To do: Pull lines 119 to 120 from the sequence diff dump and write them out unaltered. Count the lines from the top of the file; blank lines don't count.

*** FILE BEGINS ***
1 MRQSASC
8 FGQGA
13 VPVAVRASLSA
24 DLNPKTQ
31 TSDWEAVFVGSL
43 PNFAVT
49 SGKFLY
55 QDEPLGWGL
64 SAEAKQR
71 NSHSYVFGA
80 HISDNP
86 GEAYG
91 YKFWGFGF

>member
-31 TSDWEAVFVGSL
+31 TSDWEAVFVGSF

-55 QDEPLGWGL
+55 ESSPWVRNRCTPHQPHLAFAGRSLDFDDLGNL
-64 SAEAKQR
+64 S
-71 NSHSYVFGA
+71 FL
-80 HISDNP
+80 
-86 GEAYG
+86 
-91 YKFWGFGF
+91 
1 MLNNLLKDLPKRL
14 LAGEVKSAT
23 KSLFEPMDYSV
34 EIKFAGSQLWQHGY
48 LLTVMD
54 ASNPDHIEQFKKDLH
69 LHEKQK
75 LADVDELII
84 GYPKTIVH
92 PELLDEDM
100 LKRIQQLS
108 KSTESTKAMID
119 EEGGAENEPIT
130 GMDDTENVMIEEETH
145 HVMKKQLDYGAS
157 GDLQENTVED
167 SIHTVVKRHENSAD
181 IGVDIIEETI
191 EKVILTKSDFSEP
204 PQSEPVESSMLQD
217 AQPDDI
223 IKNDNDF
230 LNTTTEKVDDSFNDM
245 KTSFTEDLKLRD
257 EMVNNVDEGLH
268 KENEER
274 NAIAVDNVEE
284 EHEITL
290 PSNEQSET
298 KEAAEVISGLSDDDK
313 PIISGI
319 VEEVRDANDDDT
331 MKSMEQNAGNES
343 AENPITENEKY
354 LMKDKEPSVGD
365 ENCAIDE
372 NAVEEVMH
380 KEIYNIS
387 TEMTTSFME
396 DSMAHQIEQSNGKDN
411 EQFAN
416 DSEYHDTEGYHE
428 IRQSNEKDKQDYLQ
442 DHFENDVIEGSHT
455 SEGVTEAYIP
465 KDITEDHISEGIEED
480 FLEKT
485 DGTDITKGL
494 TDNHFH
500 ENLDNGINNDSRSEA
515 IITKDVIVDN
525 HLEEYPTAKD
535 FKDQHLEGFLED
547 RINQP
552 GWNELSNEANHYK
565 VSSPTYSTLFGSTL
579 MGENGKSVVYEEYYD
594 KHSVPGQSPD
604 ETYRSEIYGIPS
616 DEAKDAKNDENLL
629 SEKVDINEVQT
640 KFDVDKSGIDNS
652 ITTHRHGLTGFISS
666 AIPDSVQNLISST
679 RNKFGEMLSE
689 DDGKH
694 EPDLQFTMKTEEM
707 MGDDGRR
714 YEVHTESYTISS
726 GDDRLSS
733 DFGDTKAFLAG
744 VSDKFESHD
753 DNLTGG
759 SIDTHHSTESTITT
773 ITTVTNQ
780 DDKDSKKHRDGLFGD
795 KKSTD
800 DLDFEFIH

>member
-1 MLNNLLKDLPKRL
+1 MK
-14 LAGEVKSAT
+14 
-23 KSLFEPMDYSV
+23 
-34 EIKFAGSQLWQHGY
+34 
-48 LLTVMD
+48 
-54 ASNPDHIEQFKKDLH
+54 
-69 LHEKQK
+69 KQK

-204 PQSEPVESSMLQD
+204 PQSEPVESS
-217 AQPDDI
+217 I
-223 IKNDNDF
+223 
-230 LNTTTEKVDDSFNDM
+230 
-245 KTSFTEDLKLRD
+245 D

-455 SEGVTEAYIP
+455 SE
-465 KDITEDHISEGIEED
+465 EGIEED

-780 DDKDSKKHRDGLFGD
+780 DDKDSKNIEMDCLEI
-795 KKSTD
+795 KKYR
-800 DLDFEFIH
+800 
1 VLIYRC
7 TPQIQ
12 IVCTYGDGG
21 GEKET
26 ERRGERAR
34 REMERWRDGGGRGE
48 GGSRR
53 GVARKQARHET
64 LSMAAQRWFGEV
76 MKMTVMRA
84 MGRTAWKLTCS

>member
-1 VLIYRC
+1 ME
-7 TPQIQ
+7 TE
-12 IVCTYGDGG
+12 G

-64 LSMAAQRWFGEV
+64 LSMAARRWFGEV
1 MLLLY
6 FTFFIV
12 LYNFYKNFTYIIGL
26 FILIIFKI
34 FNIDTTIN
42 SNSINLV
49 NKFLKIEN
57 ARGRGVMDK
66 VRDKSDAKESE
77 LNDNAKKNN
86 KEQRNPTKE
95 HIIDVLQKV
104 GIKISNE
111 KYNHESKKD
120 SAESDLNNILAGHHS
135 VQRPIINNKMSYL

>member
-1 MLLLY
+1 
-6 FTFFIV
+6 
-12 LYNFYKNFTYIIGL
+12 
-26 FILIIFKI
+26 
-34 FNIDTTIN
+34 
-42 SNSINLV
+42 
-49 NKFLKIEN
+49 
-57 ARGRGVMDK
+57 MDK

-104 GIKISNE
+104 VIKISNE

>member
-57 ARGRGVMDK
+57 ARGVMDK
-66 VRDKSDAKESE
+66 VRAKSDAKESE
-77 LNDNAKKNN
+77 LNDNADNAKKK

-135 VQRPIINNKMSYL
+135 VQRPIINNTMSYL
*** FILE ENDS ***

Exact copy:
+54 
-69 LHEKQK